Many use September as the time to mourn summer. I, on the other hand, always anticipate the leather boots, knit sweaters and cooler temperatures eagerly. “But there’s so much more to do during the summer!” people exclaim. Whelp, don’t start crying just yet, summer lovers. In researching our monthly event series, we found that the start of September packed an event-punch so powerful that we had to dedicate an entire post to the month’s first 8 days. Yes, that’s one week plus a cheat day, and you’re going to need it for this lineup. When you’ve finally recovered from summer’s last hurrah, check back on the calendar to see what unfolds over the remaining weeks of September.
Florence’s Terraces with a View | All Month
A reminder that this is your final chance to play king of the castle (or at least the villa). For the love of social media, you are free until October 4th to waltz into a number of different hotels and head for their elaborate terraces. Then snap your best shot from the top and post it with #tcv2014. Vistas, prizes, and bragging rights await! We’ve got a full write-up on all participating locations here; we recommend clicking through for glimpses of the views alone. Happy panorama hunting!
Balagan Cafe at the Synagogue | Thursday, September 4
I know, I know! We’re a broken record. We promise this is the last time we will attempt to twist your arm about attending Balagan Cafe–because Thursday, September 4th is the last one for the season. Don’t spend all winter wishing you would’ve checked it out! Instead, head to the Synagogue to make some memories that will keep you cheerful even through the impending rainy season. Eek, rainy season–that should be motivation enough to get you out on one of the final nights of summer! The party kicks off at 7 p.m.; click here for more information.
FIRENZE #bikewalk | Saturday, September 6
Friend and fellow Florence blogger @TianaKaiMiami and bike blogger @_Divanoletto are teaming up to organize the Instagram event of the year. We’re talking biking (free bike rental if you’re without wheels), prizes to the tune of Carrera sunglasses and (our favorite) un aperitivo. RSVP here, meet up at 4 p.m. in Piazza Santa Croce and conclude at amblé for complimentary aperitivo and Insta sharing! Just don’t forget that hashtag–#bikewalk.
Free Entrance to State Museums | Sunday, September 7
Another one we’ve mentioned before, but this now-regular freebie still bears repeating. Announced in July, state museums are open to the public for free on the first Sunday of every month. It’s part of a broader change that eliminates discounts on admission for different age groups. To soften the blow, however, there will be more opportunities to check out your favorite historical sites for free and extended late-night hours on Fridays for certain museums. In addition to free Sundays, there are also expected to be two “Night at the Museum” dates a year (up from one), when entrance costs only 1 euro. For all the details, visit here.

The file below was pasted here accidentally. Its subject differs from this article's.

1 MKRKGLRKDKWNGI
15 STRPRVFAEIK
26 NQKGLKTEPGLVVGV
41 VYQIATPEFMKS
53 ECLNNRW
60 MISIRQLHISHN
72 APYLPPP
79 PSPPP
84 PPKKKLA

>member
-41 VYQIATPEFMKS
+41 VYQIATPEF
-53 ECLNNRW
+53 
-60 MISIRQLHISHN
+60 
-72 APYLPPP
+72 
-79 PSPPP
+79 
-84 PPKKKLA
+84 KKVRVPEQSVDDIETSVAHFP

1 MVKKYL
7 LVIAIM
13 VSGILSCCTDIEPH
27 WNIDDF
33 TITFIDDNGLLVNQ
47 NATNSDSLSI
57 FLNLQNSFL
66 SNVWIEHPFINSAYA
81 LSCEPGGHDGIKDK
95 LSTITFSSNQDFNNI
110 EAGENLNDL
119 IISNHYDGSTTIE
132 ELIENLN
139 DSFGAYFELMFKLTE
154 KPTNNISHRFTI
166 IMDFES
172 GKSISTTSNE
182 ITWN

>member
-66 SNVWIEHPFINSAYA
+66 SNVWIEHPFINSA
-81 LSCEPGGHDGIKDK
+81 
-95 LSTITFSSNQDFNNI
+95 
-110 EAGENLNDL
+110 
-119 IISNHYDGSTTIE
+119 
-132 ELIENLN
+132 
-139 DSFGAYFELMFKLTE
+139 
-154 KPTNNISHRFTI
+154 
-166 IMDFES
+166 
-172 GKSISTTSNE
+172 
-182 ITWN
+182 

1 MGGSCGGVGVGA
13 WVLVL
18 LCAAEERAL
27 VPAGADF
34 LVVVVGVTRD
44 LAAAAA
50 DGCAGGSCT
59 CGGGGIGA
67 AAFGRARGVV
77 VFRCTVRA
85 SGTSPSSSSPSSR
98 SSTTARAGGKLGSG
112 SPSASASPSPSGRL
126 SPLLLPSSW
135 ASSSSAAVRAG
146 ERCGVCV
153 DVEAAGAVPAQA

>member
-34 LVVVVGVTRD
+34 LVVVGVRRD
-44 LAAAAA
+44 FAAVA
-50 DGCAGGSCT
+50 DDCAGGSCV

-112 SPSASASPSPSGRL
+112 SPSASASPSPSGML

Festa della Rificolona | Sunday, September 7
After spending the day museum-hopping, we recommend spending the night taking in a historic procession followed by a modern carnival of sorts. A city-center parade of lit paper lanterns ends in Piazza Santissima Annunziata to honor the tradition of farmers who used to make the trek from the countryside to sell their wares in the city. It ends with many children, lovingly observed by their parents, riding sugar highs from eating too much cotton candy, setting their lanterns on fire and shooting spitballs at passersby. That’s our kind of festival. In fact, Hannah wrote an entire post on the happening here.
Celebration of the Nativity of Mary | Monday, September 8
Sure Florence loves St. John the Baptist, but the city is also particularly tied to the Virgin Mary. Not only is the Duomo dedicated to her, but its first foundation stone was laid on Mary’s birthday in 1296. So each September 8th is both a celebration of Mary and of Florence’s most iconic and important space of worship. To commemorate the occasion, Florence doesn’t skimp on the festivities. UPDATE: It has been announced that during this year’s celebrations, Florentine residents can visit the Bottega dell’Opera di Santa Maria del Fiore from 9:30 a.m. to 5 p.m. for free. The Grande Museo del Duomo will also keep regular hours for the public during the holiday.
The Duomo will be hosting O Flos Colende that evening. Even Florence’s old pros will agree this is a whole new way to experience Santa Maria del Fiore: the nighttime concert doesn’t start until 9:15 p.m., which means you can expect haunting Gregorian chants and classical music under the shadows of Brunelleschi’s dome. For full details, click here.
For all those returning from ferie, we hope the transition from vacation back to work or school is a relatively easy one. For all those fresh off a plane from a far-away land, benvenuti! We hope this list (or this one) helps you hit the ground running. Good luck!